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Opinion  

Tories' pick unexpected after long slog at the polls

Tories’ pick unexpected

OK, let’s not unduly dwell on it, but yes, the machines malfunctioned.

The Conservatives, priding themselves on effective business-like operations, could not get the machines to count the 175,000 or so ballots Sunday to choose the leader who before long will run against Justin Trudeau. Supposedly ballot envelopes were shredding as they were opened. 

So to be straight, the machine ate the voters’ stated preferences. There’s a metaphor in there somewhere. OK, again, let’s not unduly dwell on it.

Except, it bears noting… what was supposed to be a first-ballot result at 4 p.m. became 5, then 6, then 7, then 7:30, then 8, then 8:30, then 8:45, sigh, 9 and beyond. They ran out of boys to cry wolf. There were about 15 15-minute warnings.  

If you mix your politics with sport, you will know an entire Raptors playoff game came and went, then a Canucks game became uncompetitive by the time the first ballot was brought forward in the first – no, sorry, the second – intermission. When it was 4-0 for Vegas, it was day two of the ballot counting in the east.

And, of course, the first results didn’t render a decision. It was merely the first taste of a ranked ballot – rank being an operative word all of a sudden. And even though the computerized system knew instantly what the second and third ballots would yield – it calculated second and third choices when it was tabulating the first pick of each voter, after all – the party was determined to inject some drama.

And, look, there was. Peter MacKay was supposed to be north of 40 not south of 35 on the first count. His cohort wore masks in the hotel room watching the results, but you could see the despondency through them. Leslyn Lewis, with little national profile but with no small credentials to have one, gave the more established candidates a real run. She will need a spot in the party post-haste.

By a third ballot, the east was in bed, the west coast was almost done watching hockey – although not on CBC, which preempted the game and held on to the panel that in its own courageous way ragged the puck for hours. They were gassed by the time they left the ice in quintuple overtime.

Welcome to the job, Erin O’Toole, whose team jumped up and down – few masks adorning them – when he seized the role. In B.C., that’s a $2,000 fine now.

A leadership race intercepted and extended by the pandemic was suboptimal for the Tories to widen the tent, and it kept the incumbent Andrew Scheer in place extra-long, like the last person in a party asking where the good Scotch is hidden and wondering where to order take-out. If he’d stayed any longer, it seemed the Conservatives would change their name again just to shake him off. It took until Sunday to get him into a cab, but not before he went on a bender of a speech; if you took his advice, you would not be reading this right now but engrossed in a couple of outlets he touted that shall remain nameless and pointless.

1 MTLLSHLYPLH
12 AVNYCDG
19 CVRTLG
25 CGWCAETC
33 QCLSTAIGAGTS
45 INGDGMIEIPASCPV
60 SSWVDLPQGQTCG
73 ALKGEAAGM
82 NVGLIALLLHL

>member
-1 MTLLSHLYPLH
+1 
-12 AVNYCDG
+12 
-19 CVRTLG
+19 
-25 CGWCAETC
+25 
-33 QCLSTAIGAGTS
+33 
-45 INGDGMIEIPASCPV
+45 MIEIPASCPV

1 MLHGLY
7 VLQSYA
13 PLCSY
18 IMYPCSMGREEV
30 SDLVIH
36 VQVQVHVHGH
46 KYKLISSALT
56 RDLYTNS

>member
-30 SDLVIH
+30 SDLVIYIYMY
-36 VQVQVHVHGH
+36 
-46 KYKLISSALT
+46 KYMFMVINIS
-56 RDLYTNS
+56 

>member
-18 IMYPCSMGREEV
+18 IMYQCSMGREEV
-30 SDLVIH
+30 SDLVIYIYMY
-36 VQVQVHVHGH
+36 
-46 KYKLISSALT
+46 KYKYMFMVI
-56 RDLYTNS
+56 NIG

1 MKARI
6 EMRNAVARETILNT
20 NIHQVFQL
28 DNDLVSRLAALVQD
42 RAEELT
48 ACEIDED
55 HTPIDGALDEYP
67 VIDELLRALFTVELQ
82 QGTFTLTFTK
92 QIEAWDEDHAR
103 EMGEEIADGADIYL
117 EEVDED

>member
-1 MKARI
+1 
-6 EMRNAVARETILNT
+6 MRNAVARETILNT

The winner is a slight but not gobsmacking surprise. O’Toole finished third in the 2017 race. The only contestants ahead of him were the long-overstayed Scheer and the long-forgotten Maxime Bernier, who was quickly abducted by space aliens and returned to earth reprogrammed sans tolerance.

But in the three years since, few expected O’Toole to be girding as Scheer’s successor. That was supposed to be Rona Ambrose, John Baird, Pierre Pollievre, Jason Kenney, Brad Wall, Jean Charest, perhaps even Christy Clark. Funny how these third-placers ultimately mop up.

O’Toole, a former cabinet minister under Stephen Harper, put a darker blue coat of paint on his moderate earlier self and staked a much harder-edge tone in the campaign, talking about “Taking Back Canada,” which can be interpreted in some quarters as a dog whistle.  

The leadership race itself didn’t illuminate any vision for the party. These races are for the die-hards, those among the nearly one-third of voters who cast ballots for Conservatives almost regardless of who is at the top. Well, almost regardless.

But O’Toole’s acceptance speech was generous and his remarks onward will be all about attracting another million or so Canadians to enter the Tory tent. And Trudeau is a far riper target than he was mere months ago, even in his pandemic finesse, thanks to the Kielburgers, his dispatching of Bill Morneau as finance minister and his seeming desire to pivot a natural resources economy to a green one under successor Chrystia Freeland. This is political red meat for the Conservatives.

People need not forget there is a minority government that may face collapse in the fall, that the Tories will get to lay out their plan against the Liberal one, and O’Toole will be a more formidable opponent than was Scheer, particularly if he can articulate a new Conservative covenant that unifies rather than divides.

Kirk LaPointe is publisher and editor-in-chief of BIV and vice-president, editorial, of Glacier Media.



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